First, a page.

Inground Pools: Nevada

Basic facts about owning a swimming pool in NevadaWhen you live in the desert, it sure is nice to have your own oasis right in the backyard. With prolonged warm temperatures in much of the state and very little rainfall, Nevada is a great place to install an inground swimming pool. The cost of building a pool in the state is likely the only thing stopping more Nevadans from taking the plunge.

Swimming Season

Nevada is a large state with a more diverse climate than most outsiders probably suspect. In Carson City, Reno, and other northern parts of the state, the winters are no joke. It’s really only the populous southern parts of Nevada that fit the stereotype of a hot southwestern state. In Las Vegas, for example, you can easily keep your pool open seven months out of the year – longer if you install a pool heater.


If you are going to heat your water, why not harness the power of the sun to do it? With sunshine in abundance, Nevada provides ideal conditions for a solar heater. They can be expensive to install (unless you do it yourself), but if you’re planning to heat your water anyway, you will save money in the long run.

If you’re looking for an aesthetic touch, consider features that blend with the local scenery. A freeform pool surrounded by native rocks and plants can be as much fun to look at as it is to swim in.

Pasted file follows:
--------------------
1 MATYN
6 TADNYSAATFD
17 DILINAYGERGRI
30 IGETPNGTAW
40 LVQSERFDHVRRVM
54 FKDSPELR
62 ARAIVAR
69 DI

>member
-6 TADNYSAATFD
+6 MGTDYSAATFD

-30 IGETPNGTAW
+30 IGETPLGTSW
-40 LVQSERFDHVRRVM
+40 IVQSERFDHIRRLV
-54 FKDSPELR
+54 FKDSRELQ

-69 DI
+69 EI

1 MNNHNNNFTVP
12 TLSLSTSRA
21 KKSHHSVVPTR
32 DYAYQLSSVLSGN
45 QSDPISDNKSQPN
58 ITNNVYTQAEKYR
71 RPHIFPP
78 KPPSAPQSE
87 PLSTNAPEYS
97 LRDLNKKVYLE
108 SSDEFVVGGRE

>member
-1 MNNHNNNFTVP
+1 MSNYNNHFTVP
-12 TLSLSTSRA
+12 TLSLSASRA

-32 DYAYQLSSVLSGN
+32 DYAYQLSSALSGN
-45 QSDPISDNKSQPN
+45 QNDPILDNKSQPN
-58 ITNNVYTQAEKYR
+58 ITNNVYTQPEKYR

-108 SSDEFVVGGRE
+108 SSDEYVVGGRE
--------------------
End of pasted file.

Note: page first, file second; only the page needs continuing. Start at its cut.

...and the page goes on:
Installation Costs

Construction labor is very expensive in Nevada, so you can expect to pay more for a labor-intensive project such as gunite pool installation. On the other hand, the swimming pool industry in general has been walloped by the weak economy, so you may be able to find a good deal anyway. You can save more money by doing some of the work yourself or serving as your own general contractor, provided your local pool code allows it. As always, you should confine yourself to high-quality and dependable contractors, even if “better deals” are out there.


One advantage of hiring an experienced pool company is that they can handle all the required permits, inspections, and paperwork. In Nevada, as in other states, building permits are administered at the local level, so the process can vary in both major and minor ways depending on where you live. In Clark County, you’ll need to get a permit for the pool and/or spa, along with separate permits for plumbing and electrical work.

Safety Laws

Your pool must comply with all local laws governing swimming pool safety. These, too, can vary from place to place, but the major requirement in most cases is a safety fence with a self-closing and self-latching gate. In southern Nevada, the fence must also block access from the house (or, alternatively, you can install an alarm). A pool company that has operated in the area for any amount of time should be able to advise you on what safety equipment you need in your area. However, it’s never a bad idea to educate yourself.